On a recent sunny afternoon, he was called to a wooded area near the town of Dmytrivka. Several days before, police officers had received a call from foresters who had come upon a man’s grave. The dead man, Mykola Medvid, 56, had been buried with his passport; his hat was hung on top of a cross made out of sticks.

His daughter and his cousin identified his body. The local morgue officially established the cause of death: a fatal shot in the chest.

Since then, his daughter Mariia Tremalo has not heard from the investigators. No witnesses have come forward, and it was unclear who might have killed her father, or why. Still, she is hungry for justice.

“My father will never be returned,” she said. “But I would like the perpetrators to be punished.”

Right now that seems all but impossible.

In Koropy, the village near Kharkiv, Mr. Ketler’s mother, Nadezhda Ketler, was inconsolable as the gravediggers and inspectors worked. She wandered down the road to another part of her property. Six officials stood over her son’s body, photographing and documenting as his best friend, Mykhailo Mykhailenko, who looked petrified and smelled of stale alcohol, identified him.

The next day, Mr. Ketler’s body was taken to the city’s morgue, where the final cause of death was established.

Eventually, Ms. Ketler gathered the strength to show investigators the crater made by the bomb that killed him, leading the police to the exact spot where he died. Ms. Ketler stood looking at the trees as they rustled in the wind. She did not speak to anyone. She said she did not know if a guilty verdict in a war crimes trial, if it ever came, would ease the pain of losing her child.

“I had to bury my son twice,” Ms. Ketler said later. “You understand, this is hard enough to do once, and to have to do it a second time. The pain of a mother will not go anywhere.”

Evelina Riabenko, Diana Poladova and Oleksandr Chubko contributed reporting.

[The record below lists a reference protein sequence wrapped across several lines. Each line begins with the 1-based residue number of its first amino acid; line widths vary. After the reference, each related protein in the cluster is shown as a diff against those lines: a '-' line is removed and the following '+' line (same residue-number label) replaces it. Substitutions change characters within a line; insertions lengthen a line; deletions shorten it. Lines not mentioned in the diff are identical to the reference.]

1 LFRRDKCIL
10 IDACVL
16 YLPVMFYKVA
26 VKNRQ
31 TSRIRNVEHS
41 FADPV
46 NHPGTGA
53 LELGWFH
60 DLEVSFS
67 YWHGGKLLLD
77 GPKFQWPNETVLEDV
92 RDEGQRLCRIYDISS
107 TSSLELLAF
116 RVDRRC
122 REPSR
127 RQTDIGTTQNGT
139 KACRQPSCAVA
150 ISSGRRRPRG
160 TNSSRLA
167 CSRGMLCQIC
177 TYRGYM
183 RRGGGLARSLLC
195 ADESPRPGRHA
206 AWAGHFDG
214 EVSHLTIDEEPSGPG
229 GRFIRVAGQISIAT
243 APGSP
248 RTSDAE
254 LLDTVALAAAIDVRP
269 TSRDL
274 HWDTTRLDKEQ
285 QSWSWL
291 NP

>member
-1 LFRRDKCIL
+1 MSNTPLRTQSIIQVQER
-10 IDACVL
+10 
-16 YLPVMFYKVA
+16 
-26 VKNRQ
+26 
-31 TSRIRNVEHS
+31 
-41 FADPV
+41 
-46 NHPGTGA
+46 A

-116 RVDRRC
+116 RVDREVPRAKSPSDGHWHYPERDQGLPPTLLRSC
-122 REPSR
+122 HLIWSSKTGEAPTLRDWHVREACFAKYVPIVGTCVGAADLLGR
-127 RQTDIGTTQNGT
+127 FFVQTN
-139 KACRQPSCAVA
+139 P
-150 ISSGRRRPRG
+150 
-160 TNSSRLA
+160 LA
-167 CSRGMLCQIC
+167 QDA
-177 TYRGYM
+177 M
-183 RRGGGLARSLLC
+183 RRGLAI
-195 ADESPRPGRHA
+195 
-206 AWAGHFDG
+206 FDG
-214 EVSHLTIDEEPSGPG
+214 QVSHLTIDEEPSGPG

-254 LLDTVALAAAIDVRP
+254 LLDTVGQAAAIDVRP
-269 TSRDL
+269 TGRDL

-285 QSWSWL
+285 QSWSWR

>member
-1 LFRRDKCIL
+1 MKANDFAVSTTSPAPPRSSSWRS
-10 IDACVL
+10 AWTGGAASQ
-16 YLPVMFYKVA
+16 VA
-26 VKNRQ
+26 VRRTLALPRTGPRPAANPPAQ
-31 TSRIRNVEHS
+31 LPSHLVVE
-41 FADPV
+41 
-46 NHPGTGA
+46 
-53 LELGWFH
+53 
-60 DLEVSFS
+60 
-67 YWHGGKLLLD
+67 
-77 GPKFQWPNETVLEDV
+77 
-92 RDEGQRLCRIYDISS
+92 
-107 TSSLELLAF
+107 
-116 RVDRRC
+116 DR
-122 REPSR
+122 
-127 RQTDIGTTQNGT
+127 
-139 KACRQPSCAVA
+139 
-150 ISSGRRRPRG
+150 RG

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Ukraine News: Civilians Are Urged to Flee Russian-Occupied Areas in South

Credit…Nariman El-Mofty/Associated Press

WASHINGTON — Attorney General Merrick B. Garland said during a surprise trip to Ukraine on Tuesday that a veteran prosecutor known for investigating former Nazis would lead American efforts in tracking Russian war criminals.

Mr. Garland’s visit, part of scheduled stops in Poland and Paris this week, was intended to bolster U.S. and international support in helping Ukraine identify, apprehend and prosecute Russians involved in war crimes and other atrocities.

His overseas travel comes at a particularly tense moment in his tenure at the Justice Department, on a day of dramatic congressional testimony about the Jan. 6 attack on the Capitol that prompted many Democrats to renew their call for him to prosecute former President Donald J. Trump and his allies.

Mr. Garland met for an hour with Ukraine’s prosecutor general, Iryna Venediktova, in the village of Krakovets, about a mile from the border with Poland, to discuss the technical, forensic and legal support that the United States could provide, department officials said.

“The United States is sending an unmistakable message” to those who have committed atrocities, Mr. Garland said: “There is no place to hide.”